Written By: Karin H. Warner, MOT OTR/l


Let’s face it, handwriting is not what it used to be. The perception of having perfect handwriting, and what it may mean if your handwriting is sloppy, has changed. So maybe it is a good thing that handwriting is not what it used to be. The general consensus is that there is a decreased expectation of students’ handwriting quality. This means students who struggle with handwriting can now work towards their best, rather than trying to achieve an unobtainable expectation of the ideal handwriting.

I feel like the pressure is off and we can help the students find the handwriting quality that works for them. Everyone’s handwriting is different and we should embrace that. That is the amazing thing about handwriting. How your handwriting looks speaks about you and who you are. Our job is to guide this skill and help the student’s handwriting become as legible as possible. We certainly do not need to make it perfect or hyper-focus on how 1 letter is formed. Allow the student to have their unique handwriting attributes.

Even with the decreased pressure on handwriting quality the children that occupational therapists work with, can be very sensitive about their work. Some children may notice their work is not like their peers. When provided with positive feedback, such as highlighting all the good aspects of their handwriting (i.e. “I like how these letters are on the line”), some children may notice the handwriting aspects that were not identified. For these children, we not only need to help them with their handwriting, but also build their sense of self. Help them to look at the good in themselves and the good in their handwriting.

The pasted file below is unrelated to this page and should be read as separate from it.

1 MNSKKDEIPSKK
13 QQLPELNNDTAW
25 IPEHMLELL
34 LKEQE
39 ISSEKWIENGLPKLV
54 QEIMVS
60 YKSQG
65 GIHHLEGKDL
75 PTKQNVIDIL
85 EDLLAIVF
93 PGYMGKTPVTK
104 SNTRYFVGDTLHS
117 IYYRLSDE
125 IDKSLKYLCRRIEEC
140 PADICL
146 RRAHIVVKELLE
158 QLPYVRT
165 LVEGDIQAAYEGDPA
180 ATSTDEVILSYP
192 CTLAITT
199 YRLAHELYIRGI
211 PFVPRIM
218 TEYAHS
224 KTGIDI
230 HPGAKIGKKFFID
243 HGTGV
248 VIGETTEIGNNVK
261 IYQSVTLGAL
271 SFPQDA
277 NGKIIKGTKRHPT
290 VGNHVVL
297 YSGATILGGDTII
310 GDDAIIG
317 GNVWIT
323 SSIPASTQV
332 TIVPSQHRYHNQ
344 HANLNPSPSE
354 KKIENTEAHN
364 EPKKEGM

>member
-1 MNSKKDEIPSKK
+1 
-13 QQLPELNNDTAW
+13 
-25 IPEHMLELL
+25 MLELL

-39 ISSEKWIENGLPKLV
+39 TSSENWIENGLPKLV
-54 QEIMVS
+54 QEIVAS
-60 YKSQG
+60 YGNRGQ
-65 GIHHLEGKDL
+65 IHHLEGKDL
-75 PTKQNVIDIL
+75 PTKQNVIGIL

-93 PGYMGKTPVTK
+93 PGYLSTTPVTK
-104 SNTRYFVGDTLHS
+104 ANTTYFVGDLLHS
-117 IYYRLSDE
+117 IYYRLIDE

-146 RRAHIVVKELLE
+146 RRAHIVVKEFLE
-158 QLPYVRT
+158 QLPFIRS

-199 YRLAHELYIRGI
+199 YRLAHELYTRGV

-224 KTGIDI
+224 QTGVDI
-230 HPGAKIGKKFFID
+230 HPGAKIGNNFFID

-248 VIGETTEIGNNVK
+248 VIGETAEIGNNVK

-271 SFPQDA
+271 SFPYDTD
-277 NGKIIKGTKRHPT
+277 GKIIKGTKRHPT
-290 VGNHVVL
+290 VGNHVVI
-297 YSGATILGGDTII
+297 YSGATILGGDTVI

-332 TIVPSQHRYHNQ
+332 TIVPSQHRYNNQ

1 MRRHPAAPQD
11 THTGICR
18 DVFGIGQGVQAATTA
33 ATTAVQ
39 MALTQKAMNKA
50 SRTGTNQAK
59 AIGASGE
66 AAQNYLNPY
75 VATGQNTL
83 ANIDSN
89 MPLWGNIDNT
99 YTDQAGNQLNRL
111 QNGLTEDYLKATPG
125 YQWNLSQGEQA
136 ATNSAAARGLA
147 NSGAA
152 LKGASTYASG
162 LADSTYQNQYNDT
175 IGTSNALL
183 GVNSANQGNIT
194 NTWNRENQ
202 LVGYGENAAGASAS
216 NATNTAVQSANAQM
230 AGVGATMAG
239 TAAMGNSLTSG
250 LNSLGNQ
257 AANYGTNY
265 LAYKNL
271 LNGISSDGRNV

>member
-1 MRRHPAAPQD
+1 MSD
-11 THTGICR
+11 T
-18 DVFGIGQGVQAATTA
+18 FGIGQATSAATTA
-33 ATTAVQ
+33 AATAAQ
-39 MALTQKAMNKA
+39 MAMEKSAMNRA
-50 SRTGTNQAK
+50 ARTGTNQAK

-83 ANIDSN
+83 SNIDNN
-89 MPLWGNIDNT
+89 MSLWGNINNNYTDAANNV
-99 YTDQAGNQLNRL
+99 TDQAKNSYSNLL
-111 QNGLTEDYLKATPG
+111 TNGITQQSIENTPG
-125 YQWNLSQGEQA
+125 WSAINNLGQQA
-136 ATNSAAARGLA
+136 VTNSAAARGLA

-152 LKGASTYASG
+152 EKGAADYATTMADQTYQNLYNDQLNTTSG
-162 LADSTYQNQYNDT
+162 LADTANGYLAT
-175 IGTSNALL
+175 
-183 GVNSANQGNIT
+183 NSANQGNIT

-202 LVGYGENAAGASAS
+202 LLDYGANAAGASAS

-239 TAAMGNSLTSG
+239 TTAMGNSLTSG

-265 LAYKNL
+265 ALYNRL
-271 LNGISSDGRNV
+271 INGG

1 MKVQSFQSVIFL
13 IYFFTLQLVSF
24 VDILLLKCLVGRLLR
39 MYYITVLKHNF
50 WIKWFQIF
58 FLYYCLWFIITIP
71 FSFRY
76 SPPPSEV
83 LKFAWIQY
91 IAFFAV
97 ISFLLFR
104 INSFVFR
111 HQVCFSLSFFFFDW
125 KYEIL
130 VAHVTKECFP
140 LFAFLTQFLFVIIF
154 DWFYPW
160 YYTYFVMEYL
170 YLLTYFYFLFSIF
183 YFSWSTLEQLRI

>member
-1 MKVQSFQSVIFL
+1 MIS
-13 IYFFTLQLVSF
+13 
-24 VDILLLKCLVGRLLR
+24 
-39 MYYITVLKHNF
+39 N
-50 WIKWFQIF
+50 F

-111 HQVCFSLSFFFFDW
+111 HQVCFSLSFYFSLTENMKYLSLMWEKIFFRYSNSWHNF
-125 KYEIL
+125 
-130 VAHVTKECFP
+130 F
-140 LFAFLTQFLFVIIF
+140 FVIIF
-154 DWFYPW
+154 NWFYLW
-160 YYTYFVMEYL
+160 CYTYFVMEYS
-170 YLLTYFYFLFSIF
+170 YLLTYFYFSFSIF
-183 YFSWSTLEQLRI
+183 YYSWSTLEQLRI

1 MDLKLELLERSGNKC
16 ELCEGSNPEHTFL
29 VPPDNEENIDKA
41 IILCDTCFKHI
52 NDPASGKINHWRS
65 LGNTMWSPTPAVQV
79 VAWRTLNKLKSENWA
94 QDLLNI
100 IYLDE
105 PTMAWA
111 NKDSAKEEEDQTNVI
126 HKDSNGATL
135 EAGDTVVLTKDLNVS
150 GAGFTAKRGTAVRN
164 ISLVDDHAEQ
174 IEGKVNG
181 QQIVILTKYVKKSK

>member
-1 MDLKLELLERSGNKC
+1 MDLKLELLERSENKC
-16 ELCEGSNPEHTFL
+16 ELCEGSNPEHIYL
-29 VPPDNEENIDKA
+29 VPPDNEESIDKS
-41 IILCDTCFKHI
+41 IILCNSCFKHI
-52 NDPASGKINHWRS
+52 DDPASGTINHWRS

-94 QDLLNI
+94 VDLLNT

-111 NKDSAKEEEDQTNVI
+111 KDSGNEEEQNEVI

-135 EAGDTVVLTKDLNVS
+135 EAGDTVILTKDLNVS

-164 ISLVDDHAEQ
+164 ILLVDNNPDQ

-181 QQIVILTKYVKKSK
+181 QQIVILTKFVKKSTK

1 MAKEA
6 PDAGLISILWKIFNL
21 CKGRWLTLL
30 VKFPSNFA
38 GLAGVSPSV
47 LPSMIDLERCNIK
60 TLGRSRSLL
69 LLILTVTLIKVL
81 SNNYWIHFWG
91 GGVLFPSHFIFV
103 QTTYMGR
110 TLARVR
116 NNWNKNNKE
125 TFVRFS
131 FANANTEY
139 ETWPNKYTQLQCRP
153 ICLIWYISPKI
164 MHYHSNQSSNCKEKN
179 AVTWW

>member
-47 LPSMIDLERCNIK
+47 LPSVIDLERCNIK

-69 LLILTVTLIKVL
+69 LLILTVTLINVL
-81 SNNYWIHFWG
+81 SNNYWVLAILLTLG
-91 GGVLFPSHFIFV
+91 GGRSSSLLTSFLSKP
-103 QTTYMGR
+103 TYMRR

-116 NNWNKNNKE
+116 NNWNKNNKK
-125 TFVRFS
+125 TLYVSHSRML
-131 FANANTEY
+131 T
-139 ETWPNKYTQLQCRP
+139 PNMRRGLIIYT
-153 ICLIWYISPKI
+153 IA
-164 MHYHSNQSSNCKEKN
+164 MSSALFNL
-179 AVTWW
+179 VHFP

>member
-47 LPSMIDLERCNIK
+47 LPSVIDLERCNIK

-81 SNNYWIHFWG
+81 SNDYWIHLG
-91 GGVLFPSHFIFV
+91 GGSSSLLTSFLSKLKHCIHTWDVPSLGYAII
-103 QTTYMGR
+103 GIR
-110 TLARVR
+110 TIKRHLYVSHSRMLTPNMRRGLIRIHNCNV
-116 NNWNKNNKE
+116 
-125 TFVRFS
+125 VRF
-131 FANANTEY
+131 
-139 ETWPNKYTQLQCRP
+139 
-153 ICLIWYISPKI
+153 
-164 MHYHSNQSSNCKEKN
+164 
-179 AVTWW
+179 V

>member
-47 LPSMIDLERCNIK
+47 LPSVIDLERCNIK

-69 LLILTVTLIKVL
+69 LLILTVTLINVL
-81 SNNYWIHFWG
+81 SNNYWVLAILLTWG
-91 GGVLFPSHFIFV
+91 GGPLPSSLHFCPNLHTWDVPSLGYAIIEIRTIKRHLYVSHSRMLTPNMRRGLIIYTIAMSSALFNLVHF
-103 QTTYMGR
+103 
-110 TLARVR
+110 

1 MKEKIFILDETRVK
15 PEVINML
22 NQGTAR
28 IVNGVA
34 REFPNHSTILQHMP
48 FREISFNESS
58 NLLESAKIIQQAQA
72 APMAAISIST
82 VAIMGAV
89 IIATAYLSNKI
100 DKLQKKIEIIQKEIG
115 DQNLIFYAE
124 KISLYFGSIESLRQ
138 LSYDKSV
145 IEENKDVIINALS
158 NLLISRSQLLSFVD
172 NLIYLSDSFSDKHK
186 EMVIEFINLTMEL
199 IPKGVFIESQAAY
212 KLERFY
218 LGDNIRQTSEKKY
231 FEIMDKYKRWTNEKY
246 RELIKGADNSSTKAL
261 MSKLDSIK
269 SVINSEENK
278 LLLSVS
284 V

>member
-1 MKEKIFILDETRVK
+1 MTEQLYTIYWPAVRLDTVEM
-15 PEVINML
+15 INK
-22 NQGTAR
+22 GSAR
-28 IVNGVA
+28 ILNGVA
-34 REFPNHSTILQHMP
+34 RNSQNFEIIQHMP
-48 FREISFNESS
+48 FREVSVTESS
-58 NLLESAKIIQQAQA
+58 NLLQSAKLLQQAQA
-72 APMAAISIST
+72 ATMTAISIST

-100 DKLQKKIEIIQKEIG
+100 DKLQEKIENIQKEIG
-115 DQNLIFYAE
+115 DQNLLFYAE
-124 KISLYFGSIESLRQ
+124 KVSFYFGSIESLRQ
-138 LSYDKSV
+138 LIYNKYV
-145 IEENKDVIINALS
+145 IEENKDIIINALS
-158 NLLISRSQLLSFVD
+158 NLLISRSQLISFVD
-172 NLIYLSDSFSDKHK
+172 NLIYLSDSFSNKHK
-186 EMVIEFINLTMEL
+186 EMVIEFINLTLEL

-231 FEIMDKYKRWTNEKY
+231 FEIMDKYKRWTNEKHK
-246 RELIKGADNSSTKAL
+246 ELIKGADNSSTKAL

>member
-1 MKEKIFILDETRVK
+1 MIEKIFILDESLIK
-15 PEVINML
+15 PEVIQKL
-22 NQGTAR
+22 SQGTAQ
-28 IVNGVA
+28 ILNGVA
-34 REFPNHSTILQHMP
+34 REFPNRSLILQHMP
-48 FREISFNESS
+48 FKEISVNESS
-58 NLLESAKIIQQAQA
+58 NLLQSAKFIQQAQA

We can help build up the children’s handwriting skills and their sense of self, by working on handwriting sequentially and providing them with concrete strategies.  By doing this, we can help the child focus on the good parts of their handwriting and build on their strengths.


The important elements of handwriting intervention are:

  • Working directly on handwriting has been proven to be the best method to improve handwriting skills.
  • Providing sequential instructions, in which there is a beginning, middle and end to handwriting instruction, helps to progress handwriting skills.
  • Teach the child to self-evaluate their handwriting, this empowers the student and gives them the skills to progress their own handwriting.
  • Integrate cognitive strategies.
  • Work with the child’s strengths.

Handwriting should not be a traumatic experience! For some students, when they start to write, they tense up, avoid the task, and/or become frustrated. These are signs they had a negative history with handwriting. Our job is to build their sense of self as a handwriter. The physical nature of handwriting is a way for students to demonstrate a piece of themselves. It also provides them with visual and physical feedback of their abilities. This opens them up to self criticism (i.e. I am not as good as my friends) or criticism from others. Guiding children with a positive environment and feedback about their strengths will help children discover their handwriting skills. To learn more about how to build children’s self esteem as a handwriter join my May webinar, Solving the Handwriting Puzzle.


Explore online continuing education courses from Karin below:

Functional Vestibulo-Ocular Skills in The School Setting

Solving the Handwriting Puzzle

Visit summit-education.com for more information.


Weintraub, N. (2019) Literacy: handwriting and written expression to enhance participation. AOTA Continuing Education. (49).

Skubik-Peplaski,C., Hight,J., Bray,L. Rushing-Carr,C.; What Improves Handwriting: Occupation-Based or Handwriting Interventions?. Am J Occup Ther August 2021, Vol. 75(Supplement_2), 7512515348p1. doi: https://doi.org/10.5014/ajot.2021.75S2-RP348